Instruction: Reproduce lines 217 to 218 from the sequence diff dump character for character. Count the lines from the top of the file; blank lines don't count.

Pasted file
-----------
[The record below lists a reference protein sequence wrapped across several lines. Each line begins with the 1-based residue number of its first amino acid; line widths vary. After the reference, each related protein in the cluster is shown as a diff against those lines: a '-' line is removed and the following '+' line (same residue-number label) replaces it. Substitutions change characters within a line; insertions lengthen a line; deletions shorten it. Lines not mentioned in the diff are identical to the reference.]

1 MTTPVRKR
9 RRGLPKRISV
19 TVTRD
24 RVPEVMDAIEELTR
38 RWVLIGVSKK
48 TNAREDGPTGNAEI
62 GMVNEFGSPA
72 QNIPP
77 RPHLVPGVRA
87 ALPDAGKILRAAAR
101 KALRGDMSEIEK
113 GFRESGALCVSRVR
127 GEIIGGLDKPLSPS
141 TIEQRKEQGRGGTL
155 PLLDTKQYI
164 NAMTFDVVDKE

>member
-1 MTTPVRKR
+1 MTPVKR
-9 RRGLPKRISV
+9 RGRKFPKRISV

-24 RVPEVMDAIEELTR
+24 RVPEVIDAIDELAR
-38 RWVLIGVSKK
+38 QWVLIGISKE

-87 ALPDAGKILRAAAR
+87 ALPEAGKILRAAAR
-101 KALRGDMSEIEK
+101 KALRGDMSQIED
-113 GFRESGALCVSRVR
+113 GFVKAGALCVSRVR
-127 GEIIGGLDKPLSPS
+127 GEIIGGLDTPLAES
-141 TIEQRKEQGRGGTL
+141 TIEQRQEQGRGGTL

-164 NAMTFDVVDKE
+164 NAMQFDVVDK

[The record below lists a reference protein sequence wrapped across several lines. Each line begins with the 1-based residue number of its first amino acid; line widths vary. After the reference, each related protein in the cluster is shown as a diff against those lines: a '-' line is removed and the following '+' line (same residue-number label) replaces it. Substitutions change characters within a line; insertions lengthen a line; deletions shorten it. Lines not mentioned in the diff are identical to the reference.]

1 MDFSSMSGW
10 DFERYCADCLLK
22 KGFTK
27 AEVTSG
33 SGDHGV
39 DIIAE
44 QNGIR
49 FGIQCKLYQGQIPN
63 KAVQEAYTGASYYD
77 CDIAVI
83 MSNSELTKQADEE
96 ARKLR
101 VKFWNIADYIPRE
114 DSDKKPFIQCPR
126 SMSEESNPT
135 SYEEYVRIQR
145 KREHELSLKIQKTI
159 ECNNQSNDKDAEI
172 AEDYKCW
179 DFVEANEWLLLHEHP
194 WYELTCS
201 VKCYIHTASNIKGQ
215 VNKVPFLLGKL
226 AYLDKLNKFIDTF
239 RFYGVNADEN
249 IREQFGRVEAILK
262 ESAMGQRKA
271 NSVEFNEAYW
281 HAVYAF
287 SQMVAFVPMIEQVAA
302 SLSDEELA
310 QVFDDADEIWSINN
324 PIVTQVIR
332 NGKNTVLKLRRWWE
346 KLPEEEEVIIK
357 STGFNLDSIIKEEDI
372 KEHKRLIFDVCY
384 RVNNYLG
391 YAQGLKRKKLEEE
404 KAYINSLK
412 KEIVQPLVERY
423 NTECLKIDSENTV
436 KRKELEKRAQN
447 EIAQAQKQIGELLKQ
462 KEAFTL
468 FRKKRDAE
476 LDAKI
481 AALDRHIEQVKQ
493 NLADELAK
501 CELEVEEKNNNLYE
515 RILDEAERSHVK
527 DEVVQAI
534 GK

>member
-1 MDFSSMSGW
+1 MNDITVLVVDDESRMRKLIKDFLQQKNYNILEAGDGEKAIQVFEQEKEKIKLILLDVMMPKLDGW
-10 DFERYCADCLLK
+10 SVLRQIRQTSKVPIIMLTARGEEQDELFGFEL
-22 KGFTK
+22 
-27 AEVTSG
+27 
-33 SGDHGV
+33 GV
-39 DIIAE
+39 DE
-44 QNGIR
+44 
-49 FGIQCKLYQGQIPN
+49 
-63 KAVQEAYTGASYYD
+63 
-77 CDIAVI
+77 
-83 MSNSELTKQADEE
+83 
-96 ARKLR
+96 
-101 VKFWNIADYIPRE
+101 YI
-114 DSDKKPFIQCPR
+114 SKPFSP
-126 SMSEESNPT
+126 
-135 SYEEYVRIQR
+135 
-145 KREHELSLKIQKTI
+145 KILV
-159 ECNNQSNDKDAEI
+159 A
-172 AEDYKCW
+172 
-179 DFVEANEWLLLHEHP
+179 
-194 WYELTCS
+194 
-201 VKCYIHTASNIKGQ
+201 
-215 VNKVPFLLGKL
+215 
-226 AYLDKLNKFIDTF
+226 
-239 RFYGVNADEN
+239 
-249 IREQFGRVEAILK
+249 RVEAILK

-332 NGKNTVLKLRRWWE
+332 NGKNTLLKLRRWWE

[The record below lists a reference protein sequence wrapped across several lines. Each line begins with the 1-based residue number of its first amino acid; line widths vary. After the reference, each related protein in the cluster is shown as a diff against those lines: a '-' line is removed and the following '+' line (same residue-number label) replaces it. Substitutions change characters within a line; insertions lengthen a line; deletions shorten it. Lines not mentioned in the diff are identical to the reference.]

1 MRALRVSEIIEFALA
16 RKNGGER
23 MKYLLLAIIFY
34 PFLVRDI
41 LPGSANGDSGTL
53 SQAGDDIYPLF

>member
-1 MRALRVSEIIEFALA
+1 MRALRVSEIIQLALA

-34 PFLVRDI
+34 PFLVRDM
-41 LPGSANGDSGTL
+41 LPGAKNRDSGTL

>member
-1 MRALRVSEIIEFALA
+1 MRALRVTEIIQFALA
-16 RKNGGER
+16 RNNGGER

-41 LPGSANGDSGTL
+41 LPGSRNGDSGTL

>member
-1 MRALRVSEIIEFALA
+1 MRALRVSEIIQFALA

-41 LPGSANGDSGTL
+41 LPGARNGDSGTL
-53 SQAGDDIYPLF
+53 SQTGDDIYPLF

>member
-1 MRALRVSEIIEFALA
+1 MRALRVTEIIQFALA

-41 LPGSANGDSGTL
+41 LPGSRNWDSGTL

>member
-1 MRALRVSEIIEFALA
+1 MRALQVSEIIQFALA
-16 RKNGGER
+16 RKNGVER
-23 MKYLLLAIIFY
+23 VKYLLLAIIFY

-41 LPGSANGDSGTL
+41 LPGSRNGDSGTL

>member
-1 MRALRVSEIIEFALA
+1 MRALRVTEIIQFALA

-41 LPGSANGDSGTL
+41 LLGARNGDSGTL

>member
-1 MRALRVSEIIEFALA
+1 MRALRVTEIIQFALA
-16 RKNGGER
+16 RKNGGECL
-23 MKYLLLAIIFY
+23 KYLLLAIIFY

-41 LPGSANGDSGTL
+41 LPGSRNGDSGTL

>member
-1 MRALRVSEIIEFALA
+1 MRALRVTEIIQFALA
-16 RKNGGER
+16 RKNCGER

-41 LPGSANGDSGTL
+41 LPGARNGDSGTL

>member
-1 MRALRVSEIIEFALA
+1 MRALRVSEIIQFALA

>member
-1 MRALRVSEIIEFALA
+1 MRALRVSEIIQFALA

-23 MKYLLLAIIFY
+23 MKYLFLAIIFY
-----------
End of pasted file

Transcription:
-23 MKYLLLAIIFY
+23 MKYLFLAIIFY